7. 7. WU AND DAI: EFFICIENT BROADCASTING WITH GUARANTEED COVERAGE IN MOBILE AD HOC NETWORKS 265Fig. 8. Life spans of a single link in local views of neighboring nodes. (a) Inconsistent local states may be sampled due to inconsistent local viewsand/or the broadcast delay. (b) Local states sampled from aggregation local views enhanced by delayed advertisement and delayed removal.connectivity and link availability conditions, are sufficient view and uses the aggregation of those local views to makeconditions to ensure full delivery in a self-pruning protocol. the forwarding/nonforwarding decision. More formally, let G0 ðvÞ ¼ ðNk ðvÞ; Ek ðvÞÞ be the currentLemma 1. If the global state G00 is connected and local states k local view of v and GÀi ðvÞ be the local view that is i “Hello” G00 ðvÞ of all nodes v are consistent, then the forward node set k intervals before the current one (or simply called view Ài). determined by applying Wu and Dai’s coverage condition on Let Lj ðvÞ ¼ ðHjÀ1 ðvÞ Â Hj ðvÞÞ Ek ðvÞ contain links between each node’s local states form a CDS of G00 . v0 s ðj À 1Þ-hop and j-hop neighbors. Links in Lj ðvÞ have anProof. Suppose F is the forward node set derived using Wu “age” of j; i.e., this information takes j rounds of “Hello” and Dai’s coverage condition on G00 , F is a CDS of G00 exchanges to build up. Also, LÀi ðvÞ corresponds to the Lj ðvÞ j (connectivity condition). Let F 0 be the forward node set in view Ài, which has an age of i þ j. The aggregated local derived using Wu and Dai’s condition on local state G00 ðvÞ view of v, G0k ðvÞ, is defined as follows: of each node v. Consider each nonforward node v 62 F 0 . In v0 s local state, any two neighbors in H1 ðvÞ are connected G0k ðvÞ ¼ ðNk ðvÞ; L01 ðvÞ [ L02 ðvÞ [ . . . [ L0k ðvÞÞ; via a replacement path in G00 ðvÞ. Since G00 ðvÞ is a subgraph where of G00 and H1 ðvÞ ¼ H1 ðvÞ (consistency condition), any à à ÀðkÀjÞ two neighbors in H1 ðvÞ are also connected by a replace- L0j ðvÞ ¼ Lj ðvÞ [ LÀ1 ðvÞ [ . . . [ Lj j ðvÞ ment path in G00 . Therefore, v 62 F . That is, F 0 is a superset of F and a CDS of G00 . u t for 1 j k. Note that the maximal age of L0j ðvÞ is k. In aggregated local views, the life span of each link isTheorem 3. If the connectivity, link availability, and consistency extended to compensate for the propagation delay of the conditions are all satisfied, then Wu and Dai’s generic self- link failure information. Aggregated local views are con- pruning protocol ensures full coverage. sistent; that is, local broadcast states sampled at the sameProof. Based on the connectivity and consistency condi- physical time would be consistent (e.g., when the broadcast tions, the global state is connected and consistent. From process completes instantly). Fig. 7c shows the aggregated Lemma 1, the corresponding forward node set F 0 is a local view of node y. Based on this local view, node y will CDS of the global broadcast state. Based on the link still forward. Intuitively, once a node v appears as a availability condition, each link in the global broadcast neighbor of u (in the range of r1 ) during the recent k intervals, it still has to be treated as a neighbor even if it state corresponds to a valid link in the physical network. currently moves out of u0 s visible range but is still in u0 s Therefore, all nodes in the physical network finally effective neighbor set (as shown in Theorem 2). receive the broadcast. u t Another cause of inconsistency is the backoff delay, where a new link is detected during a broadcast process. As Next, we propose to use the aggregated local view to shown in Fig. 5, node u is initially a neighbor of w and lateraddress the inconsistency problem. The inconsistency in the moves to x as its neighbor. If a “Hello” message is sent fromabove example occurs when node y removes link ðy; wÞ in x to w after x has made its decision, but before w0 s decisionits local view before node x does so. As shown by the is made, then w0 s decision is made based upon informationbroadcast state 1 in Fig. 8a, a broken link is first detected by that is not available to x. Consider the following sequence ofthe end nodes (1-hop neighbors). This link is not removed events as shown in Fig. 5:from local views of other nodes until the link failure isadvertised via “Hello” messages. When k-hop information 1. x decides its nonforwarding status,is used, it takes up to k “Hello” intervals for all affected 2. u is detected by x as a new neighbor,nodes to update their local views. The solution is that once a 3. x advertises its new neighbor set, andnode advertises its 1-hop neighbor set, it cannot back away from it 4. w believes that u is covered by x and becomes aimmediately. Each node v keeps k recent versions of its local nonforward node.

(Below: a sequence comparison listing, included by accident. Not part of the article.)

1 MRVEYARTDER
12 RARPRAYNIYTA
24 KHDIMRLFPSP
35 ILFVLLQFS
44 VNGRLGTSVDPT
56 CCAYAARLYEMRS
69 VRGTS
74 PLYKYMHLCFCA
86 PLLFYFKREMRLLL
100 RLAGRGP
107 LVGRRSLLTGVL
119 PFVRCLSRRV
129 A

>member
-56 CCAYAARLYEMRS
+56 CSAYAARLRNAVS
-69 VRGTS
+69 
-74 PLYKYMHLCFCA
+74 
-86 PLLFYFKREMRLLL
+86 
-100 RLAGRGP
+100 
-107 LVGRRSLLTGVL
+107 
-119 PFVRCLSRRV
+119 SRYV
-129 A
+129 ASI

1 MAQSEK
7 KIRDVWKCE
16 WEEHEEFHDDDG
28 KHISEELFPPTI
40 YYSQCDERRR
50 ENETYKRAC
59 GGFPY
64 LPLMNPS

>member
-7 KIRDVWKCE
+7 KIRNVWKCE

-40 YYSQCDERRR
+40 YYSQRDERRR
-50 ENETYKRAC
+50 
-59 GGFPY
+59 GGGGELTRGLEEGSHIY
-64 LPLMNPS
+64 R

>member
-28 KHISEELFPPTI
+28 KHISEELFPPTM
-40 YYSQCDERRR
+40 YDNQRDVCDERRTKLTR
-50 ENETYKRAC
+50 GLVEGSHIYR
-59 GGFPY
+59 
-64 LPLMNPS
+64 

8. 8. 266 IEEE TRANSACTIONS ON MOBILE COMPUTING, VOL. 4, NO. 3, MAY/JUNE 2005In this case, u will never receive the broadcast packet. Thissituation is illustrated in Fig. 8a as broadcast state 2, wherelife spans of a single link in local views of neighboringnodes (1; 2; . . . ; k hops away from the link) are shown. Thenew link is detected after a 1-hop neighbor has made itsdecision, and is propagated to a 2-hop neighbor before adecision is made there. One solution is the delayedadvertisement. As shown in Fig. 8b, a 1-hop neighbor will Fig. 9. A network with one mobile node w (a) before the movement andhold the advertisement of a new link if its age is younger (b) after the movement. Dotted lines represent undetected physicalthan b, the maximal time period of a broadcast process. links. The dashed line represents an undetected broken link. (a) “Hello”Thus a new link detected during a broadcast process will range r1 causes partition. (b) “Hello” range r2 causes link failure.not affect the decision of other nodes. Two other problems may cause inconsistency in aggre- Node u is a nonforward node and node v is supposed togated local views. The first one is illustrated by the forward the broadcast packet to node w. However, node wbroadcast state 1 in Fig. 8a. When the broadcast process moves out of the transmission range of v and never receivesbegins at a k-hop neighbor and ends at a 1-hop neighbor of a this packet.broken link, this link may be removed from the 1-hop Our solution is based on maintaining two neighbor sets.neighbor’s local view before the local state is sampled. The effective neighbor set consists of all nodes within theAnother problem is that a link failure may be detected by actual transmission r2 and the advertised neighbor set consiststwo end nodes in different times, a time skew bounded by of only nodes with distance less than r1 . If v is a nonforwardthe “Hello” interval f. Both problems can be solved by the node, every pair of nodes in v0 s effective neighbor set mustdelayed removal of a link from local views of its end nodes be connected via a replacement path. In this case, node v inwith a delay of f þ b. Fig. 8b shows the effect of delayed Fig. 9a views w as a neighbor and becomes a forward node.advertisement, aggregated view, and delayed removal. On the other hand, only the advertised neighbor set isAfter using delayed advertisement, if a link does not propagated to its k-hop neighbors. Because link ðv; wÞ inappear in the local view of a 1-hop neighbor, it will not Fig. 9b is invisible to node u, node u also forwards theappear in a i-hop (i ! 2) neighbor’s local state either. After broadcast packet and ensures the coverage. Note that this method is conservative. If link ðv; wÞ is still available,using the aggregated view and delayed removal, the making node u a forward node causes extra redundancy.removal of a link from the local views of its 1-hop neighbors Using the dual neighbor set mechanism, the connectivityis extended by kf þ f þ b. Because this link will be removed condition in Theorem 1 is relaxed without violating the linkfrom local views of all i-hop neighbors within k “Hello” availability condition. It is sufficient that the physicalintervals, the local views are always consistent. In addition, network is connected with transmission range r2 À Á0 .the time skew between two 1-hop nodes and the broadcast If the physical distance between two neighbors can bedelay are compensated by the additional delay of f þ b. estimated based on the signal strength of a receivedTherefore, if a link appears in the local state of an i-hop message, the dual neighbor sets can be implemented vianeighbor, it will also appear in both 1-hop neighbors’ local sending “Hello” messages with transmission range r2 . Eachviews. The following theorem can be easily proven based on node classifies its neighbors into effective and advertisedthe above reasoning: neighbors based on their estimated distances. When theTheorem 4. If each node maintains its aggregated local view with signal strength is unavailable or inaccurate, each node will delayed advertisement and delayed removal, then all local send two types of “Hello” messages. The first type of broadcast states sampled from these local views are consistent. “Hello” messages, sent via transmission range r2 , are used to detect effective neighbors. The second, sent via transmis-3.3 Implementation Details sion range r1 , are used to identify advertised neighbors.According to Theorem 1, full coverage is guaranteed only 3.4 Analytical Studywhen the network is sufficiently dense (i.e., connected withtransmission range r1 À Á0 ). In the following, we propose a Based on Theorem 2, in order to guarantee that a neighbormechanism, called dual neighbor sets, to relax the connectivity (within r1 ) at t0 is an effective neighbor (within r2 ) at a time t1 ¼ t0 þ f, r1 must be smaller than r2 À 2sf for a givenrequirement under the cost of pruning efficiency. In sparse maximal node speed s and time period f. In this section, wenetworks, using a small “Hello” transmission range may show that the probability, p, that a node within r1 at t0 movescause partition in the logical network. As shown in Fig. 9a, out of range r2 at t1 is reasonably small with a much larger r1 .when the “Hello” transmission range is r1 ¼ r2 À Á00 , neither We assume a mobility model similar to the random directionu nor v views w as a neighbor because they cannot receive model [16], where each node is moving at a random speed in“Hello” messages from node w. Therefore, both nodes u and ½0; sŠ to a random direction in ½0; 2Š. This is a simplifiedv are nonforward nodes and no one will forward the model for ease of probabilistic analysis. In addition, thisbroadcast packet to node w. On the other hand, using a model usually represents the worst case in terms of relativelarger r1 violates the link availability condition in Theorem 2. distance between two nodes in a given interval.The broadcast process may fail due to the lack of a buffer Consider two neighboring nodes u and v as shown inzone. Fig. 9b shows the situation when r1 ¼ r2 is used. Fig. 10. Node v is within u0 s “Hello” transmission range (the